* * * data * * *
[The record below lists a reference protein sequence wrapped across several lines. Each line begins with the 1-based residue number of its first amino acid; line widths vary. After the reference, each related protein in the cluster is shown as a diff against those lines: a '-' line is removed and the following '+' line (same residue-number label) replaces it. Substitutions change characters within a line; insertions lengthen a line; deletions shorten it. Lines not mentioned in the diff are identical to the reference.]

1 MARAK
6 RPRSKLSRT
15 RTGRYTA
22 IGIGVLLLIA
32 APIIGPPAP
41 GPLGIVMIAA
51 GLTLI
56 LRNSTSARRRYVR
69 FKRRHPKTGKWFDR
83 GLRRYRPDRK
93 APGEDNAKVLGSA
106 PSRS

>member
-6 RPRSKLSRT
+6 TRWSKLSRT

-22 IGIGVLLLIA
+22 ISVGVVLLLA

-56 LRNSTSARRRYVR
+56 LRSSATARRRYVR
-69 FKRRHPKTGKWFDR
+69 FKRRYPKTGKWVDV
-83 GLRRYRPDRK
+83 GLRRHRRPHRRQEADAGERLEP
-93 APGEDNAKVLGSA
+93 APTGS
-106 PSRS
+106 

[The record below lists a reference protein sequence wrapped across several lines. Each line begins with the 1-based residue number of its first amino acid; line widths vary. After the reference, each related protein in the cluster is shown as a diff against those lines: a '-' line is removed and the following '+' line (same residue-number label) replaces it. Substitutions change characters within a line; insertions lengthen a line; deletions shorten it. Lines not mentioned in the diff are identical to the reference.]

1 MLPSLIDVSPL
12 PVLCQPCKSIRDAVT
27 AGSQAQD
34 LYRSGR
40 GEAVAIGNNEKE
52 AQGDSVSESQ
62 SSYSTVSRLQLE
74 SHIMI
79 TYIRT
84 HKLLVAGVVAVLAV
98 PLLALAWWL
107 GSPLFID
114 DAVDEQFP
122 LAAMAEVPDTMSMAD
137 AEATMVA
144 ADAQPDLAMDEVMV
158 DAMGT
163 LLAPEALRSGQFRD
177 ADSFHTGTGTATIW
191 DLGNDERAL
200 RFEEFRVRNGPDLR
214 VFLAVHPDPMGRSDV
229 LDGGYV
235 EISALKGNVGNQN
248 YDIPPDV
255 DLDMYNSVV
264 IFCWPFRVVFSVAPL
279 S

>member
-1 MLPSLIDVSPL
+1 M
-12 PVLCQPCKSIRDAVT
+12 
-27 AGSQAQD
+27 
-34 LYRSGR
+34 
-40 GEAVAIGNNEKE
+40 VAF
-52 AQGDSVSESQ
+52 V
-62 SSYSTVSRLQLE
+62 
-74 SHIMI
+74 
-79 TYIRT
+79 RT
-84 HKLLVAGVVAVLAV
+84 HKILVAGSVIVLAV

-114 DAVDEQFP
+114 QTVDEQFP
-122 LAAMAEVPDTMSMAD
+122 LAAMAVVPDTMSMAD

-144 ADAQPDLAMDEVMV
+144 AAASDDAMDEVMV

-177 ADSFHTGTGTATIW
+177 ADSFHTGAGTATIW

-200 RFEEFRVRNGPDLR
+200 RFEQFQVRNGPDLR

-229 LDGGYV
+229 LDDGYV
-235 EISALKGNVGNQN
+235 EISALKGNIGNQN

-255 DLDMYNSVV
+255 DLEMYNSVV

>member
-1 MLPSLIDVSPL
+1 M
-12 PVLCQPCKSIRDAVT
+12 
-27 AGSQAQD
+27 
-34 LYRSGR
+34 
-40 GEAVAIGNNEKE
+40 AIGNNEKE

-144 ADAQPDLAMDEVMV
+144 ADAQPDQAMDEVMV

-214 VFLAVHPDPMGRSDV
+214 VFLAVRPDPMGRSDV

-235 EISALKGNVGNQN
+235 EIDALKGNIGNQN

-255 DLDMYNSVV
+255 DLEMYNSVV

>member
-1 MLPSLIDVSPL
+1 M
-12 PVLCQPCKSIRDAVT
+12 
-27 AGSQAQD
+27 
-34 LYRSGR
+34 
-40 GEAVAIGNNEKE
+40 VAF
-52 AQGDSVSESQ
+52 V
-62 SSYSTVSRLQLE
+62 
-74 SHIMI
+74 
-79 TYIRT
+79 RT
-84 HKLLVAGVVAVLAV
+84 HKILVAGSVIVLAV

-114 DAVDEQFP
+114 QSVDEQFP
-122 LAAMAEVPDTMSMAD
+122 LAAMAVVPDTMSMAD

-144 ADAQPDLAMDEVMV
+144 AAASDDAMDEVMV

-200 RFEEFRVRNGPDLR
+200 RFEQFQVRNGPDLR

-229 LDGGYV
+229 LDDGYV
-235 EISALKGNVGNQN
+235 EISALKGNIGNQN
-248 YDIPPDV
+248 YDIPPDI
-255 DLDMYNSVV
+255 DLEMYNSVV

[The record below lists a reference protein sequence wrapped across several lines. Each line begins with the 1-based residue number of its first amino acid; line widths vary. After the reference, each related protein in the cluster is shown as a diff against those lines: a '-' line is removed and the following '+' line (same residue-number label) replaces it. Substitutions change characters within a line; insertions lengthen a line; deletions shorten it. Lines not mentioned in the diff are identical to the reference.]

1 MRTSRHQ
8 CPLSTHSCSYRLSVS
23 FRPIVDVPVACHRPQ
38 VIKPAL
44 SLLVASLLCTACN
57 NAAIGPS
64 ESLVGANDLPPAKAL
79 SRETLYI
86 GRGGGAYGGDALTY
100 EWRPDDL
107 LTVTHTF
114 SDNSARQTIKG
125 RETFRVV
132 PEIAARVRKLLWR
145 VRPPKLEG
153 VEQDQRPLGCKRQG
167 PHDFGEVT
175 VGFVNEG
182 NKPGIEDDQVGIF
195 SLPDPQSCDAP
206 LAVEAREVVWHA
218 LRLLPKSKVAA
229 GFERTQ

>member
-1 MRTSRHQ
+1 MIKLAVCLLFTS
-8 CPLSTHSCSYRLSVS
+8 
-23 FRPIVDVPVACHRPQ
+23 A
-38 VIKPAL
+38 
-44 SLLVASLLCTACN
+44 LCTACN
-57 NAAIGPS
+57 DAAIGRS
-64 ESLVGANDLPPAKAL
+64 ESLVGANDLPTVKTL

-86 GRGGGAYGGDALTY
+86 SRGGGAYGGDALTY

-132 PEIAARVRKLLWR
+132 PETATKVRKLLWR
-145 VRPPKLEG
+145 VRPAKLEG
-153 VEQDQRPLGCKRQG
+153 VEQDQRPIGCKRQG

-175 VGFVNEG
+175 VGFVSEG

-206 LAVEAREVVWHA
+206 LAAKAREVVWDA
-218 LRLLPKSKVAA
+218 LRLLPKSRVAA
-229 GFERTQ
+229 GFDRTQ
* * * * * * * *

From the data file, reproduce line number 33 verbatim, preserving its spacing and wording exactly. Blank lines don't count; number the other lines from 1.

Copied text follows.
34 LYRSGR